Trent Hodkinson's golden boot, the rise of the Red V Wall, restarts cause havoc and Manly unearth a future superstar.
When Trent Merrin told NRL.com's Matt Encarnacion that you only need two points to win a game of football, we assumed it was a throwaway line to deflect criticism from the team's stuttering attack. Merrin was speaking in the sheds after the Dragons had all but shut out the Sea Eagles in Round 4.
"You can win a game off two points. So it's not about putting as many points on them. I think it's about our defence and building pressure off our D," he said.
"We're not going into next week worried about our points, we'll be going in there worrying about our D."
Turns out, he wasn't joking. The Dragons travelled to Newcastle in Round 5 and kept the league leaders scoreless on their own turf. It was the first time the Knights have been kept scoreless at home since 2005. The 'Red V Wall' has now conceded just one try in their last 220 minutes of football.
Their attack still needs a lot of work, but over the last few weeks they have shown you can tackle your way to victory. They are showing a lot of heart.
One more point
Bulldogs halfback Trent Hodkinson's clutch field goal has been overshadowed in the aftermath of a dramatic grand final rematch. It was the 14th field goal in his relatively short Telstra Premiership career (101 games). That is more than superstar Johnathan Thurston (10) who kicked two in the space of five minutes to win his Cowboys the game in Round 4. The genius of Hodkinson is that while everyone knows the ball is going to him, he still has enough time and poise to continue to get the job done. He seems to thrive on the pressure.
Hodkinson has got a way to go to catch Eric Simms though, the South Sydney fullback is credited with 86 career field goals (including five in one match) between 1965-75.
Field goals were worth two points when Simms was in his prime and – thanks to his sharpshooting – they are now worth one.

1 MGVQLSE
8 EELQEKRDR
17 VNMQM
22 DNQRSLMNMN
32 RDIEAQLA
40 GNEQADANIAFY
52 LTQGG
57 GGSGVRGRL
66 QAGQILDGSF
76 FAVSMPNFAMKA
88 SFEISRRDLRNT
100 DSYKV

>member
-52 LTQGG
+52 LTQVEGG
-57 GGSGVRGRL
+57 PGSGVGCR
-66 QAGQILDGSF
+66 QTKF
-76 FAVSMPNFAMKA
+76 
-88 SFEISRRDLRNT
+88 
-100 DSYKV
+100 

Put simply, he was so good, they had to change the rules.
Restarts causing havoc
On Friday night the Bulldogs were handed their chance to go in front when the Rabbitohs muffed a routine kick-off with time winding down and the error resulted in a goal-line drop out. The Bulldogs accepted the invitation and Hodkinson only needs one. It was almost the match-defining play.
On Sunday, the Roosters had their tails up and were riding momentum of two quick tries as they chased the game late against Cronulla only to flub the resulting kick-off and the Sharks duly iced the game through exciting youngster and man of the match Jack Bird.
It pays to get the fundamentals right.
Blood, sweat and tears
James Graham's actions at the end of the Friday night blockbuster have been well documented, and we will soon learn what consequences if any the Bulldogs captain will face from the NRL. There is no doubting Graham is a fierce competitor, he is a throwback to a bygone era, but at times it can get the better of him. Earlier in the second half, Graham remonstrated angrily with the referee after being asked to leave the field due to the blood rule. The prop forward tried to get patched up on the field and stalled several times before reluctantly leaving the field, much to his annoyance.
Graham is a warrior but needs to understand the rule is in place to protect not only himself but the other players as well.
There haven't been many positives for Manly fans to start the 2015 season, one win from five games and the announcements of their star halves' pending departures.
Enter Tom Trbojevic.
The youngster has been carving up the Holden Cup and made a great debut in a badly beaten side, scoring one of the quickest-ever tries in first grade when he crossed with his first touch in the third minute. NRL Guru David Middleton informs me the fastest belongs to South Sydney's Andrew Everingham, which came in the second minute against the Panthers in 2012.
Trbojevic ended the game with two tries, two linebreaks and a whopping 207 metres. Not bad.
It is nothing on some of his earlier stats in the Holden Cup. In Round 1 against the Eels under-20s side, Trbojevic turned heads with four tries, 14 tackle-breaks, four line breaks, a try-assist and 321 metres.
It's fair to say the Sea Eagles have a fair replacement when the original Prince of Brookvale, Brett Stewart, finally hangs up his illustrious boots.